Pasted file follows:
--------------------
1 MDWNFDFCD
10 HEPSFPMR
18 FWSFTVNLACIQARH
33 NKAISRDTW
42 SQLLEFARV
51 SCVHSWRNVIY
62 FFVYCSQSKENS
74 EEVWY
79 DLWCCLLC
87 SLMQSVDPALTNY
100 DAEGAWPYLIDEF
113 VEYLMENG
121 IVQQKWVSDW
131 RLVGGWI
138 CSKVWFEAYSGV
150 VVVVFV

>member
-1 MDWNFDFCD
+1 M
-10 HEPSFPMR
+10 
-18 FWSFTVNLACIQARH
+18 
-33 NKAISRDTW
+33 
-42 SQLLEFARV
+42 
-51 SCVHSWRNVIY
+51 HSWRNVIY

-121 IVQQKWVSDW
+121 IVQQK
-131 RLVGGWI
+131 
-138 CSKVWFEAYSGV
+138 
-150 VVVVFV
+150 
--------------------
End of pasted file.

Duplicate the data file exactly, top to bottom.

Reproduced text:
1 MDWNFDFCD
10 HEPSFPMR
18 FWSFTVNLACIQARH
33 NKAISRDTW
42 SQLLEFARV
51 SCVHSWRNVIY
62 FFVYCSQSKENS
74 EEVWY
79 DLWCCLLC
87 SLMQSVDPALTNY
100 DAEGAWPYLIDEF
113 VEYLMENG
121 IVQQKWVSDW
131 RLVGGWI
138 CSKVWFEAYSGV
150 VVVVFV

>member
-1 MDWNFDFCD
+1 M
-10 HEPSFPMR
+10 
-18 FWSFTVNLACIQARH
+18 
-33 NKAISRDTW
+33 
-42 SQLLEFARV
+42 
-51 SCVHSWRNVIY
+51 HSWRNVIY

-121 IVQQKWVSDW
+121 IVQQK
-131 RLVGGWI
+131 
-138 CSKVWFEAYSGV
+138 
-150 VVVVFV
+150 